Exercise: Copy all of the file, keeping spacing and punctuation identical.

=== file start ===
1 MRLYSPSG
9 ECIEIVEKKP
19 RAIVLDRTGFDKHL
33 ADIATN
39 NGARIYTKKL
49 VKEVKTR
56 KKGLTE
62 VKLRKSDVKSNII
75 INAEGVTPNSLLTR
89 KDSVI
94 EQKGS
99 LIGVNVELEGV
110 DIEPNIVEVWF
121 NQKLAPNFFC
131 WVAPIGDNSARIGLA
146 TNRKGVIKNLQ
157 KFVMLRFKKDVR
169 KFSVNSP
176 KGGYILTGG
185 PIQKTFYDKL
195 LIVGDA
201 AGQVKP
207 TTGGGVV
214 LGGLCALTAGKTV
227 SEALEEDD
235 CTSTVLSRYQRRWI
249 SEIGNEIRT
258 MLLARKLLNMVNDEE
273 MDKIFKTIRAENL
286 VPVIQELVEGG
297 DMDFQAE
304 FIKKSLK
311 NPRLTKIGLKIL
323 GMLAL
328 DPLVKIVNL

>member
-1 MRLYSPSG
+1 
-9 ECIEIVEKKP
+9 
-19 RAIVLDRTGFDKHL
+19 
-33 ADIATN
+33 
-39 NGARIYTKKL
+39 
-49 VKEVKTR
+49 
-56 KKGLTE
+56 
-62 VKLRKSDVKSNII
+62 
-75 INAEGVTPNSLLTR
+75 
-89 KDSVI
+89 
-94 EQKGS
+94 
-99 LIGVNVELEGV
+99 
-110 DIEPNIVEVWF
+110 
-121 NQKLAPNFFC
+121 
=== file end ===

1 MRLYSPSG
9 ECIEIVEKKP
19 RAIVLDRTGFDKHL
33 ADIATN
39 NGARIYTKKL
49 VKEVKTR
56 KKGLTE
62 VKLRKSDVKSNII
75 INAEGVTPNSLLTR
89 KDSVI
94 EQKGS
99 LIGVNVELEGV
110 DIEPNIVEVWF
121 NQKLAPNFFC
131 WVAPIGDNSARIGLA
146 TNRKGVIKNLQ
157 KFVMLRFKKDVR
169 KFSVNSP
176 KGGYILTGG
185 PIQKTFYDKL
195 LIVGDA
201 AGQVKP
207 TTGGGVV
214 LGGLCALTAGKTV
227 SEALEEDD
235 CTSTVLSRYQRRWI
249 SEIGNEIRT
258 MLLARKLLNMVNDEE
273 MDKIFKTIRAENL
286 VPVIQELVEGG
297 DMDFQAE
304 FIKKSLK
311 NPRLTKIGLKIL
323 GMLAL
328 DPLVKIVNL

>member
-1 MRLYSPSG
+1 
-9 ECIEIVEKKP
+9 
-19 RAIVLDRTGFDKHL
+19 
-33 ADIATN
+33 
-39 NGARIYTKKL
+39 
-49 VKEVKTR
+49 
-56 KKGLTE
+56 
-62 VKLRKSDVKSNII
+62 
-75 INAEGVTPNSLLTR
+75 
-89 KDSVI
+89 
-94 EQKGS
+94 
-99 LIGVNVELEGV
+99 
-110 DIEPNIVEVWF
+110 
-121 NQKLAPNFFC
+121 